Three Dominican women were paid to lie about having sex for money with Sen. Robert Menendez (D-N.J.) and a close friend, Dominican police said Monday, citing statements from the women and other evidence.

At a news conference in the Dominican Republic, National Police spokesman Maximo Baez Aybar said authorities had determined that the women were paid hundreds of dollars by a local lawyer to make the false claims in videotaped interviews. The women said the lawyer coached them on what to say in their recorded statements, taped in a Dominican shopping mall in La Romana province.

The announcement by police came two weeks after Dominican authorities released an affidavit from one of the escorts saying she had been paid to appear in a video and claim that she was paid to have sex with Menendez. The woman, Nexis de los Santos Santana, said that the claims were false and that she had never met the senator or his friend and political donor, Salomon Melgen, according to court documents and interviews.

Allegations that Menendez patronized prostitutes in the Dominican Republic began circulating last year while he was running for reelection and resurfaced in recent weeks, after he became chairman of the Senate Foreign Relations Committee.

The videotaped claims of two women, made with their faces obscured, were posted last fall on the conservative Web site the Daily Caller. The site reported that “the two women said they met Menendez around Easter at Casa de Campo, an expensive 7,000-acre resort in the Dominican Republic. . . . They claimed Menendez agreed to pay them $500 for sex acts, but in the end they each received only $100.”

According to Dominican police, the taping was arranged by lawyer Melanio Figueroa, who was accompanied by a man who appeared not to be Dominican, and began in a hotel but moved to a shopping mall to get a better wireless connection.

Figueroa was to be questioned about the taping by Dominican authorities on Tuesday. Police did not say why he would have paid the women to lie. Figueroa could not be reached to comment.

De los Santos and another woman were paid about $400 each to appear in the video, and a third woman was paid about $300, police said.

In a statement Monday, Menendez spokeswoman Tricia Enright welcomed the announcement by Dominican police.

“The evidence released today by Dominican law enforcement authorities proves what we have said all along: that the smear campaign against Senator Menendez is based on lies, lies we now know were paid for by interests whose identities have not yet been fully disclosed,” Enright said. She said the false claims had been “peddled” to reporters by Republican operatives and urged that U.S. authorities investigate the matter.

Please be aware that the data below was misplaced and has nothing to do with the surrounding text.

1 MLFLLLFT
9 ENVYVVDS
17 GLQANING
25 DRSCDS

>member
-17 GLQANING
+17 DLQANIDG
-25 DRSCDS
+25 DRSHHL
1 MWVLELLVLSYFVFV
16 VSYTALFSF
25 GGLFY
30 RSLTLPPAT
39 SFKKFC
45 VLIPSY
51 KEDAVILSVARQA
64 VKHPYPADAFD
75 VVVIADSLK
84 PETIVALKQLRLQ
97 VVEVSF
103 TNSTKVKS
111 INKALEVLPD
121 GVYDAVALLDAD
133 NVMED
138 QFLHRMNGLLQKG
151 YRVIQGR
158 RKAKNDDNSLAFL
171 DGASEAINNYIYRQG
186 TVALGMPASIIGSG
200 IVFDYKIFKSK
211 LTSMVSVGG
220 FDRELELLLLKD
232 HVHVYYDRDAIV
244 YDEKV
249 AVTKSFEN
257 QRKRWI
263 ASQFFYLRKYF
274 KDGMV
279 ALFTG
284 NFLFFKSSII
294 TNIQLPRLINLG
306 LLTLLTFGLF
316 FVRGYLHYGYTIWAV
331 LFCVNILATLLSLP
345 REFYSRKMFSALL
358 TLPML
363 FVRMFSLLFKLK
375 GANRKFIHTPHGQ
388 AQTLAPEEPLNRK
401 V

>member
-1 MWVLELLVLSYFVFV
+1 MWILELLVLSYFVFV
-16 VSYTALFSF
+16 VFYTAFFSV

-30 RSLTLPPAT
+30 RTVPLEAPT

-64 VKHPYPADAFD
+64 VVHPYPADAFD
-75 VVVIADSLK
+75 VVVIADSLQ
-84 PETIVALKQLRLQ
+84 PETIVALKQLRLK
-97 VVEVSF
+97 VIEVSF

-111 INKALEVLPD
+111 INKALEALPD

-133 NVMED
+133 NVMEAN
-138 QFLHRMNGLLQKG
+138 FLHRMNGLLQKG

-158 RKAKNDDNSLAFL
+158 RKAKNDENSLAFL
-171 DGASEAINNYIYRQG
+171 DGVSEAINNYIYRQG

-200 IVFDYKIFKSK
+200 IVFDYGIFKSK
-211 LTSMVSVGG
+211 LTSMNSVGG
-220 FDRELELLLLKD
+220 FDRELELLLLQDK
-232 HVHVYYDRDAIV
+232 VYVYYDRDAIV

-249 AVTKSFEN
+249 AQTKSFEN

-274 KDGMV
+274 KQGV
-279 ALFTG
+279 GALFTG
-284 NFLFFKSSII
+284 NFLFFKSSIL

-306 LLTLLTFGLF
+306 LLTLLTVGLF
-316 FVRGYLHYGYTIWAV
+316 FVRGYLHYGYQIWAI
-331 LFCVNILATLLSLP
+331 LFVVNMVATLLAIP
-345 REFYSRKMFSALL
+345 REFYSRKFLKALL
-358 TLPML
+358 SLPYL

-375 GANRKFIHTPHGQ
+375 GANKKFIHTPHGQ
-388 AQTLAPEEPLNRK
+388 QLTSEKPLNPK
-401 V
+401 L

Melgen’s attorney, Kirk Ogrosky, said Monday that the police announcement confirms what he and the senator “have said from day one — that the allegations against Dr. Melgen are false and politically motivated. Dr. Melgen has acted appropriately at all times, and the individuals behind this campaign of lies should be prosecuted to the fullest extent of the law.”

When de los Santos initially said she had been paid to make up the sex claims, the Daily Caller said she was not one of two women it had interviewed. The site said de los Santos’s age and name did not match those of the women in the video.

On Monday afternoon, the Daily Caller posted an article saying, “TheDC has not independently verified the identities of the women involved in the Dominican National Police investigation, but will continue to investigate the case.” The article said “it remains unclear” whether the woman who gave her name as de los Santos was one of the women who appeared in the Web site’s interview.

The Dominican investigation began last month when Melgen’s cousin, a prominent lawyer in the Caribbean nation, filed a defamation complaint. Vinicio Castillo Seman demanded an inquiry into anonymous accusations published on the Daily Caller Web site alleging, in part, that he had participated in sex parties attended by Menendez. Castillo has called the allegations libelous.

“I have said it from the beginning: I won’t rest until this is resolved,” Castillo said.

The relationship between Menendez and Melgen has gained attention in recent months after the senator acknowledged that he had not disclosed two free trips he took to the Dominican Republic on Melgen’s plane. A federal grand jury in Miami is investigating Menendez’s role in advocating for Melgen’s business interests, according to three people with knowledge of the inquiry.

Menendez and Melgen have denied any improper activity.

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